Case Presentation: 64-year-old female with a past medical history of cerebral palsy presented with recurrent fever. One week earlier, she had been hospitalized for sialadenitis and pneumonia and completed a 10 day course of antibiotics. Family reported recurrent fevers (Tm 102F) after discharge with associated mucosal ulcerations and chronic intermittent joint pain. She did not have any associated cough, shortness of breath, or chest pain. On exam, she was very thin, minimally verbal, and bed bound with significant diffuse muscle atrophy. She was tachycardiac with bilateral pulmonary rhonci and non-pitting left lower extremity swelling that was non-erythematous and non-tender. Livedo reticularis of her lower extremities was noted bilaterally. There was no lymphadenopathy or palpable salivary glands. ESR and CRP were elevated at 65 and 14 respectively. Her WBC was normal at 5.1. CMP and TFTs were normal. Creatine kinase was normal at 125, aldolase was normal at 4.8. Respiratory viral panel with COVID-19 was negative. Urinalysis was negative for pyuria or hematuria. CT neck showed persistent enlargement of the right submandibular gland. CT Chest showed patchy bilateral peripheral based reticular and airspace opacities, increased from prior and consistent with pneumonia. A PE was not seen. Given her persistent fevers and CT findings, she was started on empric broad spectrum antibiotics for pneumonia vs recurrent sialadenitis. However, fevers persisted despite antibiotic therapy. Pulmonology was consulted, and felt her CT lung findings likely represented a non-infectious Nonspecific Interstial Pneumonia (NSIP). Rheumatology assisted in evaluating autoimmune etiologies. ANA, anti-CCP, dsDNA, Smith, RNP, SSA/SSB, Scl70, Jo1, anti-centromere, and ANCA antibodies were all negative. A myositis panel was positive for the MDA5 antibody. MRI of the bilateral femurs showed bilateral muscular edema with enhancement consistent with myositis. Muscle biopsy was deferred. She was diagnosed with MDA5 dermatomyositis. Antibiotics were discontinued, and she was started on prednisone with outpatient plans to initiate Tofacitinib. Although CPK and aldolase were within the normal reference range, it was felt that they may have been relatively elevated in our patient given her muscle atrophy.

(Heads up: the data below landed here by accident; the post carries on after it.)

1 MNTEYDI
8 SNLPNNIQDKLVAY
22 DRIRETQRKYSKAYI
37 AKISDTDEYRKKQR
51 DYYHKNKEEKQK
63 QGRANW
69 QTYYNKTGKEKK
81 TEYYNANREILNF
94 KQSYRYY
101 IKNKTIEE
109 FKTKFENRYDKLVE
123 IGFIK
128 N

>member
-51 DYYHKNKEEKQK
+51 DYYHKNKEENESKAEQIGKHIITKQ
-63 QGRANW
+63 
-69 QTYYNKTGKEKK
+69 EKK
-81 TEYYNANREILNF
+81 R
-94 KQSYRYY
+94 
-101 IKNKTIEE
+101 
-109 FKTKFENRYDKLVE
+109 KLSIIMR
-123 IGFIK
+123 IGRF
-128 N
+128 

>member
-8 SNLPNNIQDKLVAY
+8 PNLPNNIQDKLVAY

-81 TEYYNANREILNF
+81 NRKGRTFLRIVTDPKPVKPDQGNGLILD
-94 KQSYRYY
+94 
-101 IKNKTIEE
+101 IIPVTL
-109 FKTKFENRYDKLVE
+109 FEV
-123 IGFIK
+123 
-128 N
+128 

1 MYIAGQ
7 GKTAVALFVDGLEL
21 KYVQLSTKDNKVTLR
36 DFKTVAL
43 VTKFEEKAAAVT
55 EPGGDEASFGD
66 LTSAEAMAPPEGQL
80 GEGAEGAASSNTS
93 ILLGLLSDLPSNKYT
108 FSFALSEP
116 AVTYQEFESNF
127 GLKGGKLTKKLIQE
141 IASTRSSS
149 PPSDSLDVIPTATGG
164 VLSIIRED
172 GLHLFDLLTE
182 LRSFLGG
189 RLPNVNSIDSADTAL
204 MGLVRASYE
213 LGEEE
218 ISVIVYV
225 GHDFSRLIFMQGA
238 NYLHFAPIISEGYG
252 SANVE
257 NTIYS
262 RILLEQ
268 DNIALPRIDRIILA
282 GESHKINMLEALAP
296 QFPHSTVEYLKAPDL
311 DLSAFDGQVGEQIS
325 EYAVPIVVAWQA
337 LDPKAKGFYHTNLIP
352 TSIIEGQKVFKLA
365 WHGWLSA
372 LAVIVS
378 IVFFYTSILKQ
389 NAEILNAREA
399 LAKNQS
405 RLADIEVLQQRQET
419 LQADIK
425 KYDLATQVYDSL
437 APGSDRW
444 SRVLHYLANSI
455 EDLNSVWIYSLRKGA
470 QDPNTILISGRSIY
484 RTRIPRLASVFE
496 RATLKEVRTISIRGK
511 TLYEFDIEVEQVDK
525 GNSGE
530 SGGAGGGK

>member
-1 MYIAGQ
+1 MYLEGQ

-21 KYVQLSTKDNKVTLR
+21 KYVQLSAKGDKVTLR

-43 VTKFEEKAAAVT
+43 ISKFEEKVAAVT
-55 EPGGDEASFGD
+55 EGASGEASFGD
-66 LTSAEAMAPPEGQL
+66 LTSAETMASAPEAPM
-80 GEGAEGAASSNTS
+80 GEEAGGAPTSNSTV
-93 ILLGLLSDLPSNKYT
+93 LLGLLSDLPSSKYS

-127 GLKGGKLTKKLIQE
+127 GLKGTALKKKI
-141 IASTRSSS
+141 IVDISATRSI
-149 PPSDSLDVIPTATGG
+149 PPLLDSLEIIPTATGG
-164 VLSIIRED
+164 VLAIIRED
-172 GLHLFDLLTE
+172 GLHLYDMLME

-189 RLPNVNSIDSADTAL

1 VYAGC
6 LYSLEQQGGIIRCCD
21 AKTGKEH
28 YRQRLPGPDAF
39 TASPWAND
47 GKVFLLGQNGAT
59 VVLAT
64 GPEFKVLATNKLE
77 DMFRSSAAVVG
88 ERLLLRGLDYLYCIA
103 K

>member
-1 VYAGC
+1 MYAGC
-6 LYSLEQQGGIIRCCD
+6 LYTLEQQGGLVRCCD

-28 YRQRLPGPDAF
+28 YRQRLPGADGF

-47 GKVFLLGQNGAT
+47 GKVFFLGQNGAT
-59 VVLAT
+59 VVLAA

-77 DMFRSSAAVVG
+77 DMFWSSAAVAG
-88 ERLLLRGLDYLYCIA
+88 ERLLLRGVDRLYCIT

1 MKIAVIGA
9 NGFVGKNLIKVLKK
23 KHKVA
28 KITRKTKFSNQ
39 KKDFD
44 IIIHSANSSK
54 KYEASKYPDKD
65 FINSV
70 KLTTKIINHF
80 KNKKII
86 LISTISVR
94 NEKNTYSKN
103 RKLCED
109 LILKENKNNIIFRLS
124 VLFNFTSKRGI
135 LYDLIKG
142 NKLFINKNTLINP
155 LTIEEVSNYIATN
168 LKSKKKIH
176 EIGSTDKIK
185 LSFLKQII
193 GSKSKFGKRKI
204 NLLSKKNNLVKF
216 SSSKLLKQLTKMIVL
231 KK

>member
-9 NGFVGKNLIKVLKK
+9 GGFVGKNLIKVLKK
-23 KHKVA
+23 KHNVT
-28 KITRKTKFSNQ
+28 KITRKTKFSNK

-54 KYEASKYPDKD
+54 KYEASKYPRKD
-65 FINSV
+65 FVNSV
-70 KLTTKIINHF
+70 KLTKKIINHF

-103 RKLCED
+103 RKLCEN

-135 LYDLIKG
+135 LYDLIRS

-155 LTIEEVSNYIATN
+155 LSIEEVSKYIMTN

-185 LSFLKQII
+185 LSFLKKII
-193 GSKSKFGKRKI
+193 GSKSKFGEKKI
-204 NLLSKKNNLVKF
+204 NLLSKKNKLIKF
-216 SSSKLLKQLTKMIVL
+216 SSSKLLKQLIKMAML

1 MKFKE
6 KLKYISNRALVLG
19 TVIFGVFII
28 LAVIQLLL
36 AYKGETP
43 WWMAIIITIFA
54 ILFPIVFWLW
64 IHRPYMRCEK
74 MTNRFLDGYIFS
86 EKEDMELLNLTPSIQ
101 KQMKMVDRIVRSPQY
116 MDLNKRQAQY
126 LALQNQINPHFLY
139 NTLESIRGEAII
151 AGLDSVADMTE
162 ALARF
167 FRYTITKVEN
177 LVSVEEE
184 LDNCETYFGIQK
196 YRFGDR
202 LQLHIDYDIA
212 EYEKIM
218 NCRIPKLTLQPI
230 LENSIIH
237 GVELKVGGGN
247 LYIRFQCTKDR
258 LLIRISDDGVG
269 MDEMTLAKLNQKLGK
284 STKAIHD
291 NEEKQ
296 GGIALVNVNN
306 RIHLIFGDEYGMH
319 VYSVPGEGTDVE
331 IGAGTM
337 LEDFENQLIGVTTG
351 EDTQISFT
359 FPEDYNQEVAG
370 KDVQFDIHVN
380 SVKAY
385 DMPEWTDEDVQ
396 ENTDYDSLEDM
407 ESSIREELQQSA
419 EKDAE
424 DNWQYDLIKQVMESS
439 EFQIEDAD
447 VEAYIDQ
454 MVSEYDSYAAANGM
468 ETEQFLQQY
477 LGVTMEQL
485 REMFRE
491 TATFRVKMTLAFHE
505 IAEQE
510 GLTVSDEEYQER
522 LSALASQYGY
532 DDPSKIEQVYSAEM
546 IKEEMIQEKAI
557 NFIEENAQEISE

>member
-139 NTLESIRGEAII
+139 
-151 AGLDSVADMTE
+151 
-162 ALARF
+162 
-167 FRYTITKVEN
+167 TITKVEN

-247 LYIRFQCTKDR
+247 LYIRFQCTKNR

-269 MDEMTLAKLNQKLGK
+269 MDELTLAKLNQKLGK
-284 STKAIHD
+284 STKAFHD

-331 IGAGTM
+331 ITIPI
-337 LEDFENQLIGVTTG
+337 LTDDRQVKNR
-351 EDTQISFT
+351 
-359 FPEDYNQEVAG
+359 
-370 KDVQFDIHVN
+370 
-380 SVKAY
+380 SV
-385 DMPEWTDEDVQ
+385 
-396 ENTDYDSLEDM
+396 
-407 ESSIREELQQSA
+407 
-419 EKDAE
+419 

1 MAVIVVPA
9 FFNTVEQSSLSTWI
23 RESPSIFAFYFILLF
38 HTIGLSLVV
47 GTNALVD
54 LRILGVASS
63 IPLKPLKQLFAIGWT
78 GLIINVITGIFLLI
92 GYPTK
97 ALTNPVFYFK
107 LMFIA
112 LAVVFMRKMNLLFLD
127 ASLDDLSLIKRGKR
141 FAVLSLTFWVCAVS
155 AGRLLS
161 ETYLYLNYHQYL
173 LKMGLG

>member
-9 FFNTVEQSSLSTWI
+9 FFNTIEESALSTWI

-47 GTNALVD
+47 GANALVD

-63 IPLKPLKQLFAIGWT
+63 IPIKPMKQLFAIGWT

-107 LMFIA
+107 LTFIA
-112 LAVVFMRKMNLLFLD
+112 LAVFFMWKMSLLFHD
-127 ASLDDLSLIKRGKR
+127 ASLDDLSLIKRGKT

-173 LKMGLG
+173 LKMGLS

Discussion: Dermatomyositis is an autoimmune disorder characterized by proximal muscle weakness, myopathy, and rash. MDA5 dermatomyositis is a sub-type that often presents with absence of myopathy but has a strong association with ILD with a NSIP pattern on imaging, which was present in our patient. Along with ILD, patients with anti-MDA5 antibodies also have an increased risk of oral pain and/or ulceration, hand swelling, arthritis/arthralgia, and diffuse hair loss. Treatment, as with most autoimmune disorders, involves immunosuppression.
Conclusions: Our patient was a diagnostic challenge. She was initially diagnosed with pneumonia. However, failure on broad antibiotic therapy led us to reassess our diagnosis. Furthermore, it was critical to retain myositis within the differential despite a normal CK level given our patient’s significant muscle atrophy. She was ultimately diagnosed dermatomyositis with a normal CK level, which is an uncommon presentation of an uncommon disease. Our case highlights the importance of both maintaining a broad differential and reassessing your diagnosis when the clinical course does not proceed as expected. These skills our critical in the field of Hospital Medicine.